One final remark: there is a bug in Fedora Core 2 that makes it not play nicely with windows. Its easy to work around but its solved in 3 and 4 so might as well get one of those.
 
Old 09-20-2005, 02:18 AM   #3
linux-rulz
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SUSE 9.3...and the soon to be released 10.0 will be supported for 2 years each, longer than Fedora. Also, Ubuntu 5.10 is about to be released, which is looking pretty nice and pretty damn easy to use. It now has a program for installing applications that is easier than Linspire's Click N Run. Even more polished too.
 
Old 09-20-2005, 08:10 AM   #4
infinity42
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Quote:
One final remark: there is a bug in Fedora Core 2 that makes it not play nicely with windows. Its easy to work around but its solved in 3 and 4 so might as well get one of those.
Ha. Ha. Ha. I remember that. FC2 was my first distro. It changes the drive geometry so windoze refuses to boot. That was..... an experience. However I do believe they fixed it in FC3/4, but by the time I moved onto FC3 I had a seperate Harddrive for linux, and when I moved to Gentoo I dropped windoze completely.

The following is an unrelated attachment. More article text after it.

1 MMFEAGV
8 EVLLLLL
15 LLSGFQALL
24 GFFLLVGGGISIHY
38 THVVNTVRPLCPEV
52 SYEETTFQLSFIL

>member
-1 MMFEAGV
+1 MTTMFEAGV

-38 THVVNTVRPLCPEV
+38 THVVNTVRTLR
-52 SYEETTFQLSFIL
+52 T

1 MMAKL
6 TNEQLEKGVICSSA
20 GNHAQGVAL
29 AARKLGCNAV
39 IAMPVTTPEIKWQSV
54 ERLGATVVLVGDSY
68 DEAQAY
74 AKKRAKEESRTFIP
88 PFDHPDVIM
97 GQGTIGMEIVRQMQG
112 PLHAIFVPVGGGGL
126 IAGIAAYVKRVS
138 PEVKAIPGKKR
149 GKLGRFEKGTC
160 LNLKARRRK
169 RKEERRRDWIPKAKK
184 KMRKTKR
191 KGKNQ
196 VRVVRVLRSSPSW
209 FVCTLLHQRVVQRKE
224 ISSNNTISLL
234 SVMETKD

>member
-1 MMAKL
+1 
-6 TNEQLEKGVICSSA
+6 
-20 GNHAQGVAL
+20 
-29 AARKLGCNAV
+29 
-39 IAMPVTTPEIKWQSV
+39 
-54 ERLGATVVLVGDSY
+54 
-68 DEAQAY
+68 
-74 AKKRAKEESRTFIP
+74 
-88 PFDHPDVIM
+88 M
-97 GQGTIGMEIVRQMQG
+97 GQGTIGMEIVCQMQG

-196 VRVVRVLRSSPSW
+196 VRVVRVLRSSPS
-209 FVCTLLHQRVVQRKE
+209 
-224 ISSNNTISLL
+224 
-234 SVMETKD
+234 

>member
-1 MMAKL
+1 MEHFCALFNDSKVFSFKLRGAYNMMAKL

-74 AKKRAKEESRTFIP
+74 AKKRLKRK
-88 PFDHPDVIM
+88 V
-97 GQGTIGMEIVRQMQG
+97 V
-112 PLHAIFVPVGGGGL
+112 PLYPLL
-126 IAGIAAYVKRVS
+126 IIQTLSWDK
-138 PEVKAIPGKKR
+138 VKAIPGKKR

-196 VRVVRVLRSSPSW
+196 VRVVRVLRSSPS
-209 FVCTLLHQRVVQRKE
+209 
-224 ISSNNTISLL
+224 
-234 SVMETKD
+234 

Old 09-20-2005, 08:40 AM   #5
Sm1ler
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I have myself been trying to learn Linux now for a little over a year and one thing I can say for it is.... I do really enjoy it and it is fantastic... You can expect it to take time to find a distro that you really get on with and enjoy but thats the same as anything all you need to do is put in a little time and effort. I still rate myself as very new to linux even now when I have been using it everday for over a year.

Anyway my point here is this if your friend really wants to learn it I think he/she will really enjoy it and I think not being a windowz guru will help. All I would reccomend is do a lot of google-ing first and finally if possible put Linux on a separate drive (that will be a big plus and I am sure he/she will find out why later) )
 
Old 09-20-2005, 09:02 AM   #6
Wim Sturkenboom
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Please advise your friend to make a backup of the important data on the HD before partitioning the HD. He would not be the first one where the re-partitioning fails for whatever reason and data will be lost.
 
Old 09-20-2005, 02:45 PM   #7
archtoad6
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All good advice. Especially the part about starting out w/ a 2nd drive, backing up important data, & the /boot/grub/menu.lst line:
Code:
makeactive